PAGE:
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Showing posts from March, 2021

Dealing with summer heat - Darren Wogman Gets Gardening

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  While spring has been a very wet one this year, already plants are suffering from the summer heat, which leads to them not having enough water at their root systems. Water companies are maybe thinking about hosepipe bans and so how to use water efficiently and to benefit your garden is highly important.      Established large plants such as trees and shrubs are mostly ok. They have a greater spread of roots underground than there are branches, twigs and leaves about ground. There is a balance between the plant’s ability to draw water from the ground and the amount of growth attained above ground, and in a dry year, the growth rings of trees will be closer together than in wet years. Dendrochronology is the science of mapping tree rings from this data and tells us how the moisture has affected tree growth, enabling trees to be dated accurately. Plants can absorb nutrients only in soluble form, and in dry conditions the growth will slow down tremendously. A really good wat

Darren Wogman Gets Gardening - 7 Super Foods You Can Grow in Your Garden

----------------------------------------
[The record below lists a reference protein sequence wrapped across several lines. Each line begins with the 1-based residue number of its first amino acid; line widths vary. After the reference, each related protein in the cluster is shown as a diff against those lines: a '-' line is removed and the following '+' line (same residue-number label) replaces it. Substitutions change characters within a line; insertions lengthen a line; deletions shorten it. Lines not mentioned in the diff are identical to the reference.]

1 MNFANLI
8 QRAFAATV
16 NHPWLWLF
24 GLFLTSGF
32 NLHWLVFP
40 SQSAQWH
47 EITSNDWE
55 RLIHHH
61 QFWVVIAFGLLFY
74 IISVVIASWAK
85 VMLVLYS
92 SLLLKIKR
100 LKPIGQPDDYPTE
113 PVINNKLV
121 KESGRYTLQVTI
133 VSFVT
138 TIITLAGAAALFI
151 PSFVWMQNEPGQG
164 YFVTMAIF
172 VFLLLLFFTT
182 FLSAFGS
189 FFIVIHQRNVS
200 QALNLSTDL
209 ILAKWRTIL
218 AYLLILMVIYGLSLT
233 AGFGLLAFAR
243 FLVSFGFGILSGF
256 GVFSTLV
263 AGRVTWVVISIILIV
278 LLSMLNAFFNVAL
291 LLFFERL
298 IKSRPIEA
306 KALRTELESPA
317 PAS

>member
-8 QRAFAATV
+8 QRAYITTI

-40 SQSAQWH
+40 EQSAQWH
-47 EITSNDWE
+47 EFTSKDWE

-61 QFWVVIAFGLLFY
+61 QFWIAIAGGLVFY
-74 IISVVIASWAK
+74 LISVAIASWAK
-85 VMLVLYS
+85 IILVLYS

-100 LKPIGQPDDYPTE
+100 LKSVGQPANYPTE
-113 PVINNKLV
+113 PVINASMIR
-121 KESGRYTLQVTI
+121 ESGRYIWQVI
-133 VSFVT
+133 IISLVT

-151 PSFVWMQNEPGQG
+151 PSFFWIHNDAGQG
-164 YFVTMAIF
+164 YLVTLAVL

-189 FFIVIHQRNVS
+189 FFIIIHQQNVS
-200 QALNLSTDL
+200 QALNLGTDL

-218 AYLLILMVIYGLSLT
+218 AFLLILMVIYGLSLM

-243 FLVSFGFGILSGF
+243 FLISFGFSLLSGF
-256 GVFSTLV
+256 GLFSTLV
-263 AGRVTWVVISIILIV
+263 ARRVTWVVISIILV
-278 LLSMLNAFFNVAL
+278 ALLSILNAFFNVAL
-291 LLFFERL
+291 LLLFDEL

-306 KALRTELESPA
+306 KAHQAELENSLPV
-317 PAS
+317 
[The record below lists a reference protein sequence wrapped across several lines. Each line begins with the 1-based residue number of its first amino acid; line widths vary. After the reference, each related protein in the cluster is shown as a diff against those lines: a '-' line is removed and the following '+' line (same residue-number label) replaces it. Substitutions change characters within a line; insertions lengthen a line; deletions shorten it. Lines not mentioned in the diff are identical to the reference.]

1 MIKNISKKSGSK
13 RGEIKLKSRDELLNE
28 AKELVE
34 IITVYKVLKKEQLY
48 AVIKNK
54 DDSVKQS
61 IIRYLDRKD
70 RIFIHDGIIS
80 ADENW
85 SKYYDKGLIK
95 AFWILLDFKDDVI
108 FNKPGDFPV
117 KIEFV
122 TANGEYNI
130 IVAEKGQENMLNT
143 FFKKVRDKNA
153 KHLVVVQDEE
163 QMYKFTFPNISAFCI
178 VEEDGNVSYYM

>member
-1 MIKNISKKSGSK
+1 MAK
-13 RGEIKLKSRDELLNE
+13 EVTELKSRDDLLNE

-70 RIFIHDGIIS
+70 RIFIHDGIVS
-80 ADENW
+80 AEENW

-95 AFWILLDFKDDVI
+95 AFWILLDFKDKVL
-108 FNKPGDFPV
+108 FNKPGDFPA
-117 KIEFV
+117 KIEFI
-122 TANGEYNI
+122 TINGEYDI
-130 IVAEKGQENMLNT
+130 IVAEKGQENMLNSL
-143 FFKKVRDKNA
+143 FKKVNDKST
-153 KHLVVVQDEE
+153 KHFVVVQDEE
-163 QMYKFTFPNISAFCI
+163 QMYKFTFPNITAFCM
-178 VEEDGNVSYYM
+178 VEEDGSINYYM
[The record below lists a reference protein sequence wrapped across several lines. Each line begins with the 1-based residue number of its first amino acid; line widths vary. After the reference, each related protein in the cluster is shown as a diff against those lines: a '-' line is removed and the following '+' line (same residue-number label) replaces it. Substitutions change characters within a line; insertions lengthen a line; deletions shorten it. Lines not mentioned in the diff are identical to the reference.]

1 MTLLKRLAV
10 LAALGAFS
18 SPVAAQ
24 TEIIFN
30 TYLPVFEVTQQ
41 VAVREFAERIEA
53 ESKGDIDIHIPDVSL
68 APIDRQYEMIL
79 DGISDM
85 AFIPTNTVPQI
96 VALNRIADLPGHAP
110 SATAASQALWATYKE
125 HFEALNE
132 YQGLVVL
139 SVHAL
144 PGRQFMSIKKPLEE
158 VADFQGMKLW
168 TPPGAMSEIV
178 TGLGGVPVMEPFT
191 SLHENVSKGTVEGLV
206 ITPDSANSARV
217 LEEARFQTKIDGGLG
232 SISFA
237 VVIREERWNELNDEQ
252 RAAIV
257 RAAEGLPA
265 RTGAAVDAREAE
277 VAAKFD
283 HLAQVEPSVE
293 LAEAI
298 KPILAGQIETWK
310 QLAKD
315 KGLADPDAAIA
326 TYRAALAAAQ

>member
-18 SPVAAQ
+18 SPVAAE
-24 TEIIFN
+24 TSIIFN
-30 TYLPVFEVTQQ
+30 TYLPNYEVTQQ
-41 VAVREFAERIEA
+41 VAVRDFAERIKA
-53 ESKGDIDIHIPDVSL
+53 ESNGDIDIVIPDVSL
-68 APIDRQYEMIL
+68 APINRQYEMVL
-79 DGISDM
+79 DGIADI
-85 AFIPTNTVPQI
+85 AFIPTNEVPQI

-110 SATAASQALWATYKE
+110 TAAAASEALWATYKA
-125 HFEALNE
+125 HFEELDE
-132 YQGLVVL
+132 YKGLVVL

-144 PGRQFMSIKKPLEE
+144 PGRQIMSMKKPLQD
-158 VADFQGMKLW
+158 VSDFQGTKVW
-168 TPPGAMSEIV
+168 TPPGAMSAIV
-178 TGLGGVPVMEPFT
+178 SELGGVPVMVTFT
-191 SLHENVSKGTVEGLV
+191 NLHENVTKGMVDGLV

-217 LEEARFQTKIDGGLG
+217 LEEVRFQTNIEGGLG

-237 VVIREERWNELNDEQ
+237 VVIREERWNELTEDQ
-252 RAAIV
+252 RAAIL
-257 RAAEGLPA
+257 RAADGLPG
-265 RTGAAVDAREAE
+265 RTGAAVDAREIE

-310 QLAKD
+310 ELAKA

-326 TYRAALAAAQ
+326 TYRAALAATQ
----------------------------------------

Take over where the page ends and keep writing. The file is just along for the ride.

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  Superfoods are nutritionally dense plant-based foods containing high levels of vitamins and minerals — and they’re a great source of antioxidants and provide your body with protection against cell damage, disease and ageing.  While most of these foods can be purchased at farmers' markets, health food shops and the supermarket, you can also grow many of them in your own garden.   Blueberries Blueberries are among the most popular superfoods. They’re packed with antioxidants and phytoflavinoids (which help protect from oxidative stress ). In fact, the anti-inflammatory properties in blueberries can help lower the risk of heart disease and cancer. They’re also a great source of dietary fibre and Vitamin C. Research shows blueberries can also improve cognitive function. A study from the University of Cincinnati found these superfoods enhance memory and learning function in older adults. The research showed that a high intake of flavonoids from blueberries can reduce t